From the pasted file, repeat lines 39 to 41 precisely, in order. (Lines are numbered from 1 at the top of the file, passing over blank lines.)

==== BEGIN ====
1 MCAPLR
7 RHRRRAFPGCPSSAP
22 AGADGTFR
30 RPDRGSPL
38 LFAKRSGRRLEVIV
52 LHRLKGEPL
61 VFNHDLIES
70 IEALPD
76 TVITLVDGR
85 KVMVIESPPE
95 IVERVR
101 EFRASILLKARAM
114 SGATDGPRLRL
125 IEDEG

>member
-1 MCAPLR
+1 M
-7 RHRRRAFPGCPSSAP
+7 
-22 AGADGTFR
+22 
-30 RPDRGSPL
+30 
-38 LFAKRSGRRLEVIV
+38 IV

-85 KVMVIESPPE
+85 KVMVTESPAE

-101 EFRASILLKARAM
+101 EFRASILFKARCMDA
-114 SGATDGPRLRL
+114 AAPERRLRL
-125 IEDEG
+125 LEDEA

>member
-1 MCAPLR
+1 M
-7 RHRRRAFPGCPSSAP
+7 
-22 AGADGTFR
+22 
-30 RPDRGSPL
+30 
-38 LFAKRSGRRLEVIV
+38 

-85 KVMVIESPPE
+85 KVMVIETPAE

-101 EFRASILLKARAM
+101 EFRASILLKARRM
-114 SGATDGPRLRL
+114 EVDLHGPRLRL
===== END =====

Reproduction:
-22 AGADGTFR
+22 
-30 RPDRGSPL